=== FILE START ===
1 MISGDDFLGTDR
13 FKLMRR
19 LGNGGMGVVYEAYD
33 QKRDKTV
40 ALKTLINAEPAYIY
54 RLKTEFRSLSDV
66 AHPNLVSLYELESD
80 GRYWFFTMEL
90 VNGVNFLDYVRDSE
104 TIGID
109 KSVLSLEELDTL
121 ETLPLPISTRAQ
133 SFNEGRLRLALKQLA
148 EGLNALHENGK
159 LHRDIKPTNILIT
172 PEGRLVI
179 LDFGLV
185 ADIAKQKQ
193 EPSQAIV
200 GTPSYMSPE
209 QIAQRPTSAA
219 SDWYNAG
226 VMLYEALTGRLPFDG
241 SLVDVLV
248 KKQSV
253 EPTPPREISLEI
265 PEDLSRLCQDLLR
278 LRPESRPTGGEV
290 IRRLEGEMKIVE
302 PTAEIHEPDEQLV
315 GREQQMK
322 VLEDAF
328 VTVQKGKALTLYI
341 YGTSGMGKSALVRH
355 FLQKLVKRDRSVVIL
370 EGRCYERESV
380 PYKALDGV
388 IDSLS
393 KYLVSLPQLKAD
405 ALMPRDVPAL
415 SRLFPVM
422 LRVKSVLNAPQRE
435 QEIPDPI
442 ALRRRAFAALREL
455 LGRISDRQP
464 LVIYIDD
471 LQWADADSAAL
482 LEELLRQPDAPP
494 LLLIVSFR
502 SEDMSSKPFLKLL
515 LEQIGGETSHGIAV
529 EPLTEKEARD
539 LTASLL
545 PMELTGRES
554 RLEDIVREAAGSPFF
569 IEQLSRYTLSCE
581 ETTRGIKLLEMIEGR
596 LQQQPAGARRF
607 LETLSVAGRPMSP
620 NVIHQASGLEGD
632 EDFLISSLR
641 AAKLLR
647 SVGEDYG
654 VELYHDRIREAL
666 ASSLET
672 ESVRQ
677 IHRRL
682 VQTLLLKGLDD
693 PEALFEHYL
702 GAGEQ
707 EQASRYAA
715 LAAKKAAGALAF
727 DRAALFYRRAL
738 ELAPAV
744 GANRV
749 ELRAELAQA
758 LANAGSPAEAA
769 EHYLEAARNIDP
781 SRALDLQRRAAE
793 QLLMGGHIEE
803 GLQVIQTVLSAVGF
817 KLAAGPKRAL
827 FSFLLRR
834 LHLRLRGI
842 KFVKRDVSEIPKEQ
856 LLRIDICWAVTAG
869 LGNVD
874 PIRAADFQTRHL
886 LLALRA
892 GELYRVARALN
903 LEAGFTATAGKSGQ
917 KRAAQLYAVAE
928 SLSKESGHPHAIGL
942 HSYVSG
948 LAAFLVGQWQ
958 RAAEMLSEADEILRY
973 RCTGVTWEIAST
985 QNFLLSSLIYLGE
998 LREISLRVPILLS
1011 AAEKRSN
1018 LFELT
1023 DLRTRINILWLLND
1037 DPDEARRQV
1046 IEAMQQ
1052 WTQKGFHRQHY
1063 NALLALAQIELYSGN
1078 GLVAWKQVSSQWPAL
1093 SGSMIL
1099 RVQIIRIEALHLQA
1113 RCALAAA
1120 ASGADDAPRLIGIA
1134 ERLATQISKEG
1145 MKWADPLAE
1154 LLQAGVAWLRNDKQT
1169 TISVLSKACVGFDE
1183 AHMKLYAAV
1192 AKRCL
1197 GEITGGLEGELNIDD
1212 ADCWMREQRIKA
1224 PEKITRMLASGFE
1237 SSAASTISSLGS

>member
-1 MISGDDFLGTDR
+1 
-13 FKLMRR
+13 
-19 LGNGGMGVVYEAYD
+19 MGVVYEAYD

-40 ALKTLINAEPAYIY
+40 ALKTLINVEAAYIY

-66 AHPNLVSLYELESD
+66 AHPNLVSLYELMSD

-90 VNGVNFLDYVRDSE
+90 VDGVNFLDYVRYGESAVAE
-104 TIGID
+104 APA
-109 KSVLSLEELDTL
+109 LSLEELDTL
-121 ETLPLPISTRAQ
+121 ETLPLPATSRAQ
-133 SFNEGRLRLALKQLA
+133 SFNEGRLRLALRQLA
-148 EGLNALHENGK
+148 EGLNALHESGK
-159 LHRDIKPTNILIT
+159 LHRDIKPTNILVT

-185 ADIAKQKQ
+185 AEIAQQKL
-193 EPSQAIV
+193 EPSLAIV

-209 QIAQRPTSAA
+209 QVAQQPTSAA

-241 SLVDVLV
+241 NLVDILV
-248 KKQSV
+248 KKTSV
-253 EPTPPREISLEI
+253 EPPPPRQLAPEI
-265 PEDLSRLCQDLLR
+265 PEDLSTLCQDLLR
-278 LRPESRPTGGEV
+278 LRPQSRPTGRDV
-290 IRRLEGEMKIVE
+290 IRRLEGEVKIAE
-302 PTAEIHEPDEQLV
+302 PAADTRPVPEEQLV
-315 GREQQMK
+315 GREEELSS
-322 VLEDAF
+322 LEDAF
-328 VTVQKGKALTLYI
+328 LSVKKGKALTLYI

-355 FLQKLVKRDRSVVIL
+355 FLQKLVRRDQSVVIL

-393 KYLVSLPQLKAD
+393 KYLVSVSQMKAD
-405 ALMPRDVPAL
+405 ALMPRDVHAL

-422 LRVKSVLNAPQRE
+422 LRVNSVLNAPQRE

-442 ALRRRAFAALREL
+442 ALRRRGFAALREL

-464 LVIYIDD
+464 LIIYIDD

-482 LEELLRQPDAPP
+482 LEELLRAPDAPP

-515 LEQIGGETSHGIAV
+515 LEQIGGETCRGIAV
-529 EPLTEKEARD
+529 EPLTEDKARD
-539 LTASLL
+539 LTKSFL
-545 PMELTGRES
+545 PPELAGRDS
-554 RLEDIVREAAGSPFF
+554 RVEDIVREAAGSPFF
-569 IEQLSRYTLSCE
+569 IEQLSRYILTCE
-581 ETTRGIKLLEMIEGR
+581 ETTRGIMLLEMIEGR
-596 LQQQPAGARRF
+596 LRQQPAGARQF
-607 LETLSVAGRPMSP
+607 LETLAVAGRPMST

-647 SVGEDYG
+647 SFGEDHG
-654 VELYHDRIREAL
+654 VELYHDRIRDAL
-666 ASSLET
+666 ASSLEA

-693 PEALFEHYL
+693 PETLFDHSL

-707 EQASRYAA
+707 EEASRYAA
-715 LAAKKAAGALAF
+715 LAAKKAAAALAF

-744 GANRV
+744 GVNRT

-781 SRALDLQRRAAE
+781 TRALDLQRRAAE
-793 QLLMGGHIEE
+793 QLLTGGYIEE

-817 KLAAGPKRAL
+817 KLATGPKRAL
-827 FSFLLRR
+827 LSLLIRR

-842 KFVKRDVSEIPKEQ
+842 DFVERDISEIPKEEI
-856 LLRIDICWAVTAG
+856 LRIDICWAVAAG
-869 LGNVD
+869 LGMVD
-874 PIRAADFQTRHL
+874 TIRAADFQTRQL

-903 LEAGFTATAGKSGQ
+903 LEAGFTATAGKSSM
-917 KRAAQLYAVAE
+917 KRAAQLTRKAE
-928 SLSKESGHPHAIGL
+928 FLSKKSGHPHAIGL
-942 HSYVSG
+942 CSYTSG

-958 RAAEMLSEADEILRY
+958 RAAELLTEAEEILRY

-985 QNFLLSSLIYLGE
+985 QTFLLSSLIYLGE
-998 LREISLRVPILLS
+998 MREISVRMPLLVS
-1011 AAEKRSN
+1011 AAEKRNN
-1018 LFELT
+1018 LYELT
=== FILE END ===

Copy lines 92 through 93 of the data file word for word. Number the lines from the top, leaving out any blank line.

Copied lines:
917 KRAAQLYAVAE
928 SLSKESGHPHAIGL